Forced to Flee

Refugees in Jordan


Families Adopting Families 


*Burhan is a married man with four children from Qaraqosh, Iraq. He worked as an automobile mechanic until 2014, when a violent group attacked the land and took it over. They got bombed and forced to flee to Erbil, Kurdistan.


There they stayed in a compound for Internally Displaced Persons (IDPs). They stayed there for about a year then rented a house. It was so hard for them living in the IDP compound because they had to share toilets and bathrooms.

After Iraq was freed from the violent group, Burhan and his family went back to their village to check on their house and belongings, but they found everything destroyed. Dead bodies were scattered everywhere. It almost looked like a ghost city. They tried to live there, but they couldn't because people from other areas were moving in.

They tried, but then they gave up on life there and traveled to Jordan. They haven’t applied for immigration status, yet, because they came recently to Jordan. The mother is a great cook; she makes pastries and sweets. They were so happy for our visit and thanked us for the help and the supplies. 


Mobile Clinic

The mobile clinic received 17 Iraqi patients during August.  


Syrian Refugees


One Syrian family is from Daraa. In 2013, the war started between the people and the Syrian army which caused chaos and was the reason for a lot of destruction in Syria.

When the *Ola the wife was still in Syria, her husband was in Lebanon because of work. He worked in a car wash and other jobs until it became too dangerous for Ola and her sick children, so they had to leave. 

Girls were being kidnapped and people getting killed. Ola moved a lot from place to place in Syria where she stayed for two months without food, and six months were spent in the cold weather until she decided to leave for Jordan.

Ola has had eight children. Four daughters and three sons are living. Two of the daughters have heart problems and both cannot hear or speak. One of her sons had the same condition and sadly passed away back in Syria.

While they were in this situation, Ola had to run away with her children. She walked three kilometres to reach the Jordanian border. It was night, and they had to wait and be quiet or the Syrian army would shoot them dead or even bomb them.

The situation was really tough and cruel. Some people were leaving their own children in the dry desert so they could run faster, others left their luggage. Finally, she reached the border but then had to go and meet her husband also from the Lebanese border. 


Staying in the camp, Ola and her family went through a lot; everyone was using one bathroom and toilet. Different families were sharing tents. The winter seasons were cruel until they were moved to the caravans.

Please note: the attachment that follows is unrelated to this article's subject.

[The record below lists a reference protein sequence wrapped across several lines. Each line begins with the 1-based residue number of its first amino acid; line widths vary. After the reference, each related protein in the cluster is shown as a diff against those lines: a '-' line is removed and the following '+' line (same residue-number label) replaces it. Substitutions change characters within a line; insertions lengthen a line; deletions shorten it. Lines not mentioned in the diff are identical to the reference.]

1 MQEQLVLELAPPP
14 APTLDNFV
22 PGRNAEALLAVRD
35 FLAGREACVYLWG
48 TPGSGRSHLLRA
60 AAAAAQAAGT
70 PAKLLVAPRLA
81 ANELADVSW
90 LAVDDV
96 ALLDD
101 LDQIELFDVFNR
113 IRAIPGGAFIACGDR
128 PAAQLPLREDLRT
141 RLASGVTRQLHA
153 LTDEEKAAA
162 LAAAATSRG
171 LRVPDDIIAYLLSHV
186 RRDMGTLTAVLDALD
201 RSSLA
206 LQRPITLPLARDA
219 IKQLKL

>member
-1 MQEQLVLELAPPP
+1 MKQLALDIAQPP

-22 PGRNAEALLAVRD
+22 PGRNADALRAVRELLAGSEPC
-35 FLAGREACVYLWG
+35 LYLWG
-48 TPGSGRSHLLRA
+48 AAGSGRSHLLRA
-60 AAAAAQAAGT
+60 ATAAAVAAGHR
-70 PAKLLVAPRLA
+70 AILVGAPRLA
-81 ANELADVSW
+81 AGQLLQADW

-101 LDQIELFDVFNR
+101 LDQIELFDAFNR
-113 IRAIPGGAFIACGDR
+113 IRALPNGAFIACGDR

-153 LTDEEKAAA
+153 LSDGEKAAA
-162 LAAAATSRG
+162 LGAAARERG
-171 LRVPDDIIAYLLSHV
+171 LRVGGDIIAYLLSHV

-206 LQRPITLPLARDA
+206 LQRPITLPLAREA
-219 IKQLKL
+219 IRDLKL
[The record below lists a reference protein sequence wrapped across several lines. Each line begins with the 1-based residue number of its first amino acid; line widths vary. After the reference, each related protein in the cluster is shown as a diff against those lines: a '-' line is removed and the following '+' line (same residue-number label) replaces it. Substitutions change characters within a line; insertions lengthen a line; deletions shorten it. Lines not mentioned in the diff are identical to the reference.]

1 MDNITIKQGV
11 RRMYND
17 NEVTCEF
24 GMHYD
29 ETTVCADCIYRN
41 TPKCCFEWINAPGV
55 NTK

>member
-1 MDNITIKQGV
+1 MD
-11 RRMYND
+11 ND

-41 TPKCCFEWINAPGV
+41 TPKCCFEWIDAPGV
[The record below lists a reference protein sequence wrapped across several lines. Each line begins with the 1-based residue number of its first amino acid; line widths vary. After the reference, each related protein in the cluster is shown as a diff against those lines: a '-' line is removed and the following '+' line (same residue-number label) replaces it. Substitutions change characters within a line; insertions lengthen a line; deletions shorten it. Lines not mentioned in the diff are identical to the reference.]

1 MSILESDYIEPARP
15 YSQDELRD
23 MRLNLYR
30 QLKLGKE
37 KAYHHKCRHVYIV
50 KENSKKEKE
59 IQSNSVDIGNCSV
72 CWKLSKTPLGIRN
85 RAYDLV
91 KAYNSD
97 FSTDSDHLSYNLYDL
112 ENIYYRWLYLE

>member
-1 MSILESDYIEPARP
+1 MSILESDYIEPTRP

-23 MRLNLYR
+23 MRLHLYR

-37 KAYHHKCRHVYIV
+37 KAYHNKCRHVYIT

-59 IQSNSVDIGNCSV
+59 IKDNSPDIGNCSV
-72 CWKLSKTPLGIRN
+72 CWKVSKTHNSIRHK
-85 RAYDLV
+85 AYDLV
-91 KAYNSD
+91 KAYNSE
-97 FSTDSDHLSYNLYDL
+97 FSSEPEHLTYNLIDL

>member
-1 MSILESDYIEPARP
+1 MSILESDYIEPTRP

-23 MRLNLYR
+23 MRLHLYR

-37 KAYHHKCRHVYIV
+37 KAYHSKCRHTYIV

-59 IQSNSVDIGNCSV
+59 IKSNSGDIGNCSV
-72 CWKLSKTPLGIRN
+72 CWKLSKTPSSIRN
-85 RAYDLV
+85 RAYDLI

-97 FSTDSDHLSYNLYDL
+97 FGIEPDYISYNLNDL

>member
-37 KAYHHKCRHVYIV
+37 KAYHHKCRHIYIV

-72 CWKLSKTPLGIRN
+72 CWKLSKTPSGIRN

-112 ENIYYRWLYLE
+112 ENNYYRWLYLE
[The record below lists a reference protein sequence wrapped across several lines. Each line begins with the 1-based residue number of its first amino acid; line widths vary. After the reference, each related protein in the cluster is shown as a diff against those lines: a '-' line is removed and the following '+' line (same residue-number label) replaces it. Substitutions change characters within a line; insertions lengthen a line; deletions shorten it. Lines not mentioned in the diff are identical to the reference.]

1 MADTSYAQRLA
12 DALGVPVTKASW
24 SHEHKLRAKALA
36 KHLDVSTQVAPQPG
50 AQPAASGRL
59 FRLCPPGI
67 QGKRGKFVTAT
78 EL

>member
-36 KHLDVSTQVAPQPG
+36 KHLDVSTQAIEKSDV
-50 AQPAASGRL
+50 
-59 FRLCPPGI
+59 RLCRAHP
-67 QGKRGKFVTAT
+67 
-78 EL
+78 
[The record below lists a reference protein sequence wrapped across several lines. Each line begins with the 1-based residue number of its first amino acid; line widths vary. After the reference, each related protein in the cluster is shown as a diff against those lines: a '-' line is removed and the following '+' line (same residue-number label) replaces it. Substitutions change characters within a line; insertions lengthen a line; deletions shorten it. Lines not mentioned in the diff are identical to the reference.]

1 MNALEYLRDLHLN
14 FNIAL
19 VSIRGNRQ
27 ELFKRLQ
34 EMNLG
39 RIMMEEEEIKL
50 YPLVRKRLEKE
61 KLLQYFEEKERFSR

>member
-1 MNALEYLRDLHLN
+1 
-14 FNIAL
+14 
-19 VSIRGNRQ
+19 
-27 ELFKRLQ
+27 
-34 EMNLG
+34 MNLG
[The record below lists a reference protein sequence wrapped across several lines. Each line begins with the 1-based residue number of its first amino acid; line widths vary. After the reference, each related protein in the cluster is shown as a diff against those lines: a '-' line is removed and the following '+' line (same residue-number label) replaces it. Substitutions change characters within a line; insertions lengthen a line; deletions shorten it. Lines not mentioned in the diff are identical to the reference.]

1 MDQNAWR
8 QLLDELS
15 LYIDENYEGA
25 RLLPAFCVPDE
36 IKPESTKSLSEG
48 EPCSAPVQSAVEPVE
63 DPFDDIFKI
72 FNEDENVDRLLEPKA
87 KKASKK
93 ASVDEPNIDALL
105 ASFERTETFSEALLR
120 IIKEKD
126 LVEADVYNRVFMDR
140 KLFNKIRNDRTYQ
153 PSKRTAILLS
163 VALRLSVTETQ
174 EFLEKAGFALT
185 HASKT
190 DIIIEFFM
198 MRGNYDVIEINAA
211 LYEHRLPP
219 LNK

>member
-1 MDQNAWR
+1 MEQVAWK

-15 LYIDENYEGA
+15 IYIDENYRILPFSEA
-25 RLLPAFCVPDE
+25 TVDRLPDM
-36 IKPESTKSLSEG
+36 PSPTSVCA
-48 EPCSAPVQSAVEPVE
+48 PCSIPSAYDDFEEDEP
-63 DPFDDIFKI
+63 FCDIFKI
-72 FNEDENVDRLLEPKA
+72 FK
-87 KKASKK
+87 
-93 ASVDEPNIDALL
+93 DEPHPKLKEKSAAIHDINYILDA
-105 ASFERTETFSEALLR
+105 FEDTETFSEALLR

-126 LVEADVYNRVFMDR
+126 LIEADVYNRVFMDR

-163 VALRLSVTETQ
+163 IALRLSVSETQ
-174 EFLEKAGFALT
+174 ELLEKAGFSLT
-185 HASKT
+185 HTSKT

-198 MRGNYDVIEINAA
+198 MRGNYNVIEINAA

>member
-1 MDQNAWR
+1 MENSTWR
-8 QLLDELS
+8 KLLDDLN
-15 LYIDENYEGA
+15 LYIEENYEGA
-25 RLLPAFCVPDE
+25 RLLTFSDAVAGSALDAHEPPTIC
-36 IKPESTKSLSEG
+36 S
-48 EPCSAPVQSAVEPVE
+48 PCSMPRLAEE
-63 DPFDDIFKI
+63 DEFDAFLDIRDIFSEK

*Rasha, Ola’s 4-year-old daughter has heart problems, and she had had four heart attacks. The last one was in May, 2019.  Ola took Rasha and ran to the doctor, but the doctor did not see her.


She went to another doctor and they left her daughter aside and asked for some papers from her that she didn’t have. Rasha didn’t have heart surgery, but she needs it, as well as ear surgery, because she’s a deaf-mute.

*Qamar is Ola's other daughter. She is 19 years old and has the same problem with her heart and is a deaf-mute too. She has already had heart surgery, and now she needs ear surgery. Qamar teaches sign language in a school for deaf-mute children.

*Adnan is an 8-year-old who has heart problems as well, but, thankfully, he can speak normally. Adnan was taken to a doctor to check his condition. They said he has heart problems, but they can't do surgery because it might lead to other complications.


Mobile Clinic 

Our mobile clinic received 37 Syrian patients this month. 


Yemeni Refugees in Jordan


Mobile Clinic 

The mobile clinic received 20 patients from Sudan, 13 patients from Yemen, and 15 from Jordan. 


The clinic received monthly several families from Jordan. They lived in tough situations, and in spite of their residency, most of them don’t have health insurance.


Also, during this month, we distributed bedsheets and pillows to the Yemeni and Sudanese refugee families at the mobile clinic. 


*Rosarita is a divorced Yemeni lady without children, who lives alone in a small, old apartment, complaining of chronic diseases. She comes to the clinic to take her monthly medications. 



GHNI Assistant Regional Field Leader

*For the purpose of safety and wellbeing, “Burhan”, “Ola”,“Qamar”,  “Rasha”, “Adnan”, and “Rosarita” are pseudonyms for individuals being helped by this project.